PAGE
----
CHICAGO (CBS) — Two people have been killed in Chicago this weekend, in shootings since Friday evening.

Meantime dozens of African-American and Latino ministers gathered in the Little Village neighborhood on Saturday to lead a march against the violence in their communities.

CBS 2’s Courtney Gousman has a look at what they’re doing.

Shots rang out just before 1 p.m., at Davis Square Park, at 44th Street and Marshfield Avenue. Three people were shot, leaving one dead.

A 27-year-old man, who was taken to John H. Stroger Jr. Hospital of Cook County after the shooting, was later pronounced dead.

Diana Cruz said the dead man was her brother, Hector Cruz.

“He got shot about 10 times on his chest,” she said.

A 16-year-old girl and her boyfriend took cover at the park when they heard the gunfire.

“Right when I heard the first gunshot, my boyfriend threw me towards the floor. That was our first reaction,” she said.

The other two victims – a 14-year-old boy, and a 15-year-old boy – were both listed in “stable” condition Saturday afternoon, police said.

In the other fatal shooting so far this weekend, 23-year-old Parrish Flournoy was shot and killed Friday night near 95th Street and Jeffrey Boulevard, in the Jeffrey Manor neighborhood.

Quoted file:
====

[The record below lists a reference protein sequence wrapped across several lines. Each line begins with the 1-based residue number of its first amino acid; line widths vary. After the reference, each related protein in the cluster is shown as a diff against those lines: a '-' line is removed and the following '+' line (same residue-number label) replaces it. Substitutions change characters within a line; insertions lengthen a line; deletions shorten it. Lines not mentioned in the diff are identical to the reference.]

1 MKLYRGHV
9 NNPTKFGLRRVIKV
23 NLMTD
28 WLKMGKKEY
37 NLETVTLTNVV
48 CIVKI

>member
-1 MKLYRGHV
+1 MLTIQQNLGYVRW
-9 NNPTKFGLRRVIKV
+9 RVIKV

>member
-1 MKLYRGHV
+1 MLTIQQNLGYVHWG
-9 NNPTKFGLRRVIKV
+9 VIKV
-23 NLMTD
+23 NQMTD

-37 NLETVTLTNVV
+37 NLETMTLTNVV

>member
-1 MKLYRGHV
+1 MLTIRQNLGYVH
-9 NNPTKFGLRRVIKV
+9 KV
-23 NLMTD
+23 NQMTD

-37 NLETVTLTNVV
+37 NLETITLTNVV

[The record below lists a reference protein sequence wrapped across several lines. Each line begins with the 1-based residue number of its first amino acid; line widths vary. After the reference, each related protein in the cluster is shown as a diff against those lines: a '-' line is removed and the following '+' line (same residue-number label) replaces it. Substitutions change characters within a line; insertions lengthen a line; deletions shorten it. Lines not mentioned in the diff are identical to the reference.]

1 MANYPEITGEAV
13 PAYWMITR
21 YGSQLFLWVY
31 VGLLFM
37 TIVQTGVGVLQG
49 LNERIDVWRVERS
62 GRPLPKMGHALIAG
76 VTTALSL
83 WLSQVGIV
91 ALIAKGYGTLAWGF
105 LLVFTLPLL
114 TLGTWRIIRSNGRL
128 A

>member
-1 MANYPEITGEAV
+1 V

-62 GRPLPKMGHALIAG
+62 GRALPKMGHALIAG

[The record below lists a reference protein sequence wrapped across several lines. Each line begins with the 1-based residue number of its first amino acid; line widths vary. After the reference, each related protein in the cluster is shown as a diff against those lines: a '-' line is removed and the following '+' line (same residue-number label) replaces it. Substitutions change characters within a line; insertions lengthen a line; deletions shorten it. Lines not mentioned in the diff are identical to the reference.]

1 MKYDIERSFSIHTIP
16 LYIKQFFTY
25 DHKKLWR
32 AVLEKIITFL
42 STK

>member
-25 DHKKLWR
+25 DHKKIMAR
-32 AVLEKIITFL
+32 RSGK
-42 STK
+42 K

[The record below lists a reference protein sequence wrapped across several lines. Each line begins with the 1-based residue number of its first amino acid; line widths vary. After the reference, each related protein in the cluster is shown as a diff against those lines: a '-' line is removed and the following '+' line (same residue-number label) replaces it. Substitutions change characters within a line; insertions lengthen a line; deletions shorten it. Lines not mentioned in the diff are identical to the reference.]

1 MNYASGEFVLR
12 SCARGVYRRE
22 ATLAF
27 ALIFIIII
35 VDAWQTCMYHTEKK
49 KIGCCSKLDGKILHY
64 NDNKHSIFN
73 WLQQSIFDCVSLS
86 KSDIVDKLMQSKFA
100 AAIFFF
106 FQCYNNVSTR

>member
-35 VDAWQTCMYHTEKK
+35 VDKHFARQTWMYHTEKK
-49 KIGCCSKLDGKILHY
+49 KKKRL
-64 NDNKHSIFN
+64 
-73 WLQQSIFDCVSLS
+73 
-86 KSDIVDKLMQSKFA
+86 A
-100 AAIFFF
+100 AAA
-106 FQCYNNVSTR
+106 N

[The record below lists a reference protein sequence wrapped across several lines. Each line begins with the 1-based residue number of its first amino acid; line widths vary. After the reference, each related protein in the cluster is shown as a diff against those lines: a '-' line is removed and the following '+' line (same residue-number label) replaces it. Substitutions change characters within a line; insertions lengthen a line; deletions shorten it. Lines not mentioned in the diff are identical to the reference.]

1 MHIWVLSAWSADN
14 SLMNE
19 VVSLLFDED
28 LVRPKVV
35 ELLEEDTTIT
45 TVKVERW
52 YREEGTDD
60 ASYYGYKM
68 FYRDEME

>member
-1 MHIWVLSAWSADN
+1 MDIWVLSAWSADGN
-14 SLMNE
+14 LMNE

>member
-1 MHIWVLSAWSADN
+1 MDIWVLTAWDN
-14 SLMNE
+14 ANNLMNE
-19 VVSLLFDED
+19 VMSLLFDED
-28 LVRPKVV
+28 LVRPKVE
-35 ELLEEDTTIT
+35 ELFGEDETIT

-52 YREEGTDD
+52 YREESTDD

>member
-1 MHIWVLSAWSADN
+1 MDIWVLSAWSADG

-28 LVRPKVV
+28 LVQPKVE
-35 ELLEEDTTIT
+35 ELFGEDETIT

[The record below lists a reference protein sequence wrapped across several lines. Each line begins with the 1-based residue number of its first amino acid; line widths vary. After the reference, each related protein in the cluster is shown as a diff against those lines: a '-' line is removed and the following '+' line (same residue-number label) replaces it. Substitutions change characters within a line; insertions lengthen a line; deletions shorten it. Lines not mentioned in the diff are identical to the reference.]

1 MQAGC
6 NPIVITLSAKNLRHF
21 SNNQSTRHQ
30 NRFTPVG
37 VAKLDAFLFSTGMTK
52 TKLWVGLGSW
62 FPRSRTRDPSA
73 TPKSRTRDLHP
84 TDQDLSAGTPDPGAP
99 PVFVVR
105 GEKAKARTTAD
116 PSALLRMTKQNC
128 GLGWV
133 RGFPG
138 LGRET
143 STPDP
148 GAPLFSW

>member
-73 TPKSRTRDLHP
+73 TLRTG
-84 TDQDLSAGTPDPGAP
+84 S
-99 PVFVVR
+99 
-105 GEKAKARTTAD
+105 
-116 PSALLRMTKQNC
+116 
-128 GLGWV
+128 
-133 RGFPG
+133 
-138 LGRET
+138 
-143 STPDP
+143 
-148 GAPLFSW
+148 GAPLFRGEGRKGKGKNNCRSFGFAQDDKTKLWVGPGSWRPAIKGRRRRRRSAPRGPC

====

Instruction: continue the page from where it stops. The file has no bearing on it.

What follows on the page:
It happened right in front of a Dollar Store on the 2100 block of East 95th Street. Police said Flournoy and another man got into an argument about Flournoy’s bike. That man took Flournoy’s bicycle and rode off, and when Flournoy chased him, the man shot him multiple times.

It was shootings like those that had ministers across Chicago taking action Saturday to try to curb the violence in Chicago.

In the Little Village neighborhood, ministers of several churches marched down 26th Street, presenting a united front between the Latino and African-American communities.

Rev. Luis Ruiz, pastor of Christian Assembly Rios de Agua Viva said, “In the spirit of God, we’re all one, and we want to promote that. We want the shooting and the killing to stop.”

Rev. Paul Jakes, pastor of New Tabernacle of Faith Baptist Church, said, “There have been over 400 killings … from the beginning of the year, up to September; and we feel that it’s a time that we cannot wait in order to elevate and escalate a mandate for peace in Chicago.”

Also trying to reach out was a group of ministers known as “Interfaith Illinois.” They held a number of seminars citywide to help point out resources to residents and keep them from turning to crime.

Bishop Reginald Saffo said, “Once we empower the family, bring some hope to the home; that will help address a lot of the issues.”

In both fatal shootings, police said no suspects were in custody as of Saturday evening.

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